Newsmakers, July 13, 2017

Air Date:
Heard On Newsmakers
Roger Stanford, Kathleen Olson and Vicki Markussen
Roger Stanford, Kathleen Olson and Vicki Markussen Hope Kirwan/WPR

Business, education and government are working hard to address a skilled labor shortage that one business executive estimates could involve more than 90 percent of businesses in the La Crosse area.

That’s a much higher rate than the entire state. A recent survey by Wisconsin Manufacturers and Commerce suggests 77 percent of the state’s employers are having trouble finding skilled workers.

From raising wages to improving youth apprenticeship programs and convincing young people careers in a trade are worthwhile, a multifaceted approach is being taken, but increasing the skilled workforce is also a daunting challenge.

Western Technical College has been able to end a workers’ shortage in welding in southwestern Wisconsin, producing 200 welders in the past four years.

But consider what it took to get there. Expanding the training facility for the welding program was part of an $80-million campus improvement referendum. The school also had to secure special grants from the state of Wisconsin to buy special training equipment and hire more instructors.

Western Technical College President Roger Stanford said you can’t create a cookie-cutter model based on the success of ending the welder shortage and apply it to other industries.

“All (participating businesses) of the programs that we have want more right now. And it’s a flat budget time,” Stafford said. “So for me to raise welding, I reduce what? What area? Do I go to the building systems and building science when construction is just booming or do I go to health care? So that’s where our struggle is.”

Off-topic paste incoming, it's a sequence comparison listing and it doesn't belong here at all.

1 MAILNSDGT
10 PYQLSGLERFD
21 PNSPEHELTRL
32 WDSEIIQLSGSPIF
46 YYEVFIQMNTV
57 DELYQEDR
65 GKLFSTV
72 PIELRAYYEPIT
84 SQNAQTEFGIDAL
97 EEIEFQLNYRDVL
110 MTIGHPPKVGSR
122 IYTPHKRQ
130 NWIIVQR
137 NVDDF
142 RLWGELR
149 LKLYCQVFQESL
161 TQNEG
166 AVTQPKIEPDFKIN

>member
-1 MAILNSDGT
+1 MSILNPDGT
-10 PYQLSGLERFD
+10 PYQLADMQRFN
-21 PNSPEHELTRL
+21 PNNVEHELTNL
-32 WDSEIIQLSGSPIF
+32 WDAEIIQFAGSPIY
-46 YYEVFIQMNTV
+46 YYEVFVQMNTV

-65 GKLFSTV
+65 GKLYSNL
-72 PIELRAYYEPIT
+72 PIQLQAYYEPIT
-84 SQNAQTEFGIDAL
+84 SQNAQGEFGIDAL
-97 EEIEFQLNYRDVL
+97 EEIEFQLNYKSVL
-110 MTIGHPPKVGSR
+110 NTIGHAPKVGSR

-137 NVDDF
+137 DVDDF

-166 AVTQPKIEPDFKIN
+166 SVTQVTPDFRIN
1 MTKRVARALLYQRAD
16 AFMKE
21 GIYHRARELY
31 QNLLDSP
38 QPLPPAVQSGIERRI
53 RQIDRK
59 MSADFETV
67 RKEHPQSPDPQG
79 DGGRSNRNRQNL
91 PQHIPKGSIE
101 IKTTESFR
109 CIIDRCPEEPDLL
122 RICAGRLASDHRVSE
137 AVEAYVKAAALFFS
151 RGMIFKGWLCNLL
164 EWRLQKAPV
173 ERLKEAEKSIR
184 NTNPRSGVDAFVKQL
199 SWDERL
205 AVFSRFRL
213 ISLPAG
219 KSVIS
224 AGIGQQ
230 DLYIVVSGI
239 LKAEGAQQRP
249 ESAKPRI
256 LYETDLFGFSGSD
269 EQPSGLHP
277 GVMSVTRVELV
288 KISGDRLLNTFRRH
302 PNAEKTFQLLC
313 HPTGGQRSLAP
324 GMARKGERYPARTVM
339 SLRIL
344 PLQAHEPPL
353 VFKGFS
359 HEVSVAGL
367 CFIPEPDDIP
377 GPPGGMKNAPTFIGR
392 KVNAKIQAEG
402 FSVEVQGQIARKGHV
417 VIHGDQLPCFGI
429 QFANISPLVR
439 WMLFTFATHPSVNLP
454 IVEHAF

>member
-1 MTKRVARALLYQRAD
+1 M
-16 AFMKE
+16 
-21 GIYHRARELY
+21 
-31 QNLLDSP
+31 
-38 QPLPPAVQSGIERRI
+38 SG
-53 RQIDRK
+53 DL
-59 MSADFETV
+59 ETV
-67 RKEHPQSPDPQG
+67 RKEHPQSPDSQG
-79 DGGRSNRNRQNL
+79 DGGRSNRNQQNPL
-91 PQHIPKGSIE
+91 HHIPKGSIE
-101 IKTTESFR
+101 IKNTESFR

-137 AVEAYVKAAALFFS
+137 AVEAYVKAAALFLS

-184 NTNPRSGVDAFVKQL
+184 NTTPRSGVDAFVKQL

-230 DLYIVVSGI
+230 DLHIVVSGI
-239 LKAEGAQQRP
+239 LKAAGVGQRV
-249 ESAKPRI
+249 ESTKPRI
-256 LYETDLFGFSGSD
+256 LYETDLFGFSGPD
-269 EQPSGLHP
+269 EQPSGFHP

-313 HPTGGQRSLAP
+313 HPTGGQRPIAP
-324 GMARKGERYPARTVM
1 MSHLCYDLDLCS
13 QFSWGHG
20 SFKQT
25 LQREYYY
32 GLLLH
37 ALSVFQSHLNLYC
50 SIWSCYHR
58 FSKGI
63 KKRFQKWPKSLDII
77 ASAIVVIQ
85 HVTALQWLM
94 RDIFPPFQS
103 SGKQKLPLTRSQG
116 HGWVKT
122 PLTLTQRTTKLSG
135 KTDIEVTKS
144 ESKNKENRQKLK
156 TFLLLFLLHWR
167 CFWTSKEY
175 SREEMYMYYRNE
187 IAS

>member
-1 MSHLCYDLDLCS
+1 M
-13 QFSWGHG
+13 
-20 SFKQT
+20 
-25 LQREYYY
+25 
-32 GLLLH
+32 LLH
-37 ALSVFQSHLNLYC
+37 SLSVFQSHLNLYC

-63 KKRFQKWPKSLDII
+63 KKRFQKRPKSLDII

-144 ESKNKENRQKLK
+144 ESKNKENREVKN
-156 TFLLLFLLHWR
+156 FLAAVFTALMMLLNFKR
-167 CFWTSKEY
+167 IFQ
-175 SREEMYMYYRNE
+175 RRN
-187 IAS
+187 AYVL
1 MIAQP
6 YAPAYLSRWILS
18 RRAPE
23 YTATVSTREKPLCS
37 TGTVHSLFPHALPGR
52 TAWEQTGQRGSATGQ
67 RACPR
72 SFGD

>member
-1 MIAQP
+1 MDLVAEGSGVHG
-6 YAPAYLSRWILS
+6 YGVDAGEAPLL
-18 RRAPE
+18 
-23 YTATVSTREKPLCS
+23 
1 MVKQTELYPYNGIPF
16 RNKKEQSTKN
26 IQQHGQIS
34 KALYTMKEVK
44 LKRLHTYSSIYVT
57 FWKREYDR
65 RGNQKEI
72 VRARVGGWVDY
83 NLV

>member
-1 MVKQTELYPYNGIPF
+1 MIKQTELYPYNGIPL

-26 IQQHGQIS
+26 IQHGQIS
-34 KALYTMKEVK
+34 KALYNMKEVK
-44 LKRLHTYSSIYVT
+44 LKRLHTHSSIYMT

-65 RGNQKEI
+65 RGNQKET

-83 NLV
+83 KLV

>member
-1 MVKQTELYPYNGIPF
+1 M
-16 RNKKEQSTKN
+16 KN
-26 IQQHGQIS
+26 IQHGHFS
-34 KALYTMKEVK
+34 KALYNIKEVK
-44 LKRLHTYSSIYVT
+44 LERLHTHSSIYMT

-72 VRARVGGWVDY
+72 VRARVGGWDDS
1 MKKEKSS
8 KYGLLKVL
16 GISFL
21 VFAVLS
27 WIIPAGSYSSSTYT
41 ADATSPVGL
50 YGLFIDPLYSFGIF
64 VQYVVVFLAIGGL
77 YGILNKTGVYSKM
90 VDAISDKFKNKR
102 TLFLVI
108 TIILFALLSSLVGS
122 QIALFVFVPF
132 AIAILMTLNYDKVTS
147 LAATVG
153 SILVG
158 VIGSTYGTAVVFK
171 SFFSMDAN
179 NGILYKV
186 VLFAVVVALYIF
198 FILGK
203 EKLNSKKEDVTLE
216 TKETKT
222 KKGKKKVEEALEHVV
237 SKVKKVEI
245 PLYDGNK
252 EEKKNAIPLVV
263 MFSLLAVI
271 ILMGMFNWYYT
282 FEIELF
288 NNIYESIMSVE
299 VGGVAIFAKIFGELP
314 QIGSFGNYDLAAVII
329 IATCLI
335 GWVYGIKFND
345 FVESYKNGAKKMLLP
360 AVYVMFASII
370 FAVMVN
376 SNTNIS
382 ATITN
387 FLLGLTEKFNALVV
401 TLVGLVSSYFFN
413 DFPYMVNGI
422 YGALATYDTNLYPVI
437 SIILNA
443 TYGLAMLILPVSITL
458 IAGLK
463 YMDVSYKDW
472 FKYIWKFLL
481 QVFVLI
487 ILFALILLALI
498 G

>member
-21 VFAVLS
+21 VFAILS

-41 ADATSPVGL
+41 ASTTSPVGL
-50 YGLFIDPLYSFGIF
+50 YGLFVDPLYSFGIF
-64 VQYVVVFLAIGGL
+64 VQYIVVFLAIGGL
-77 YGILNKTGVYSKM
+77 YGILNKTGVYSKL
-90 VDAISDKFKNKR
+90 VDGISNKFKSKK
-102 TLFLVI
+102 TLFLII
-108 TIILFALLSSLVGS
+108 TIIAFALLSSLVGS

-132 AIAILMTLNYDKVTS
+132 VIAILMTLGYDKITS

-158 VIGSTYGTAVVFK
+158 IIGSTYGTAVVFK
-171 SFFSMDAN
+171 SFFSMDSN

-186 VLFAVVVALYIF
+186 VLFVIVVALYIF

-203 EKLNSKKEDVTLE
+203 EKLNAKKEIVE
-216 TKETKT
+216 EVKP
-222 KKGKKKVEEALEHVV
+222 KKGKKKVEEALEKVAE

Stafford said Western is also working to convince students their lives will be better off if they stick with a program rather than dropping out to work part-time. He said Western’s HVAC program, another area of skilled worker need, is only half-full because students don’t stick with it.

A growing number of La Crosse companies are recruiting skilled workers from other parts of the country, according to La Crosse Area Chamber of Commerce executive director Vicki Markussen. She said the talent recruiting involves careers in architecture, engineering and information technology.

“The strategies that I hear from those businesses are, ‘We need to find those people that grew up here, that went away to college, because in a lot of those cases, we don’t have those programs locally and we need to recruit them back,” she said.

Western Technical College and Viterbo University are exploring the possibility of creating a joint engineering program in La Crosse.

Markussen said the state and Coulee Region will continue to see stifled economic growth if the strategies to close the skilled worker gap fail.

– John Davis

Episode Credits

  • Hope Kirwan Host
  • John Davis Producer
  • Vicki Markussen Guest
  • Kathleen Olson Guest
  • Roger Stanford Guest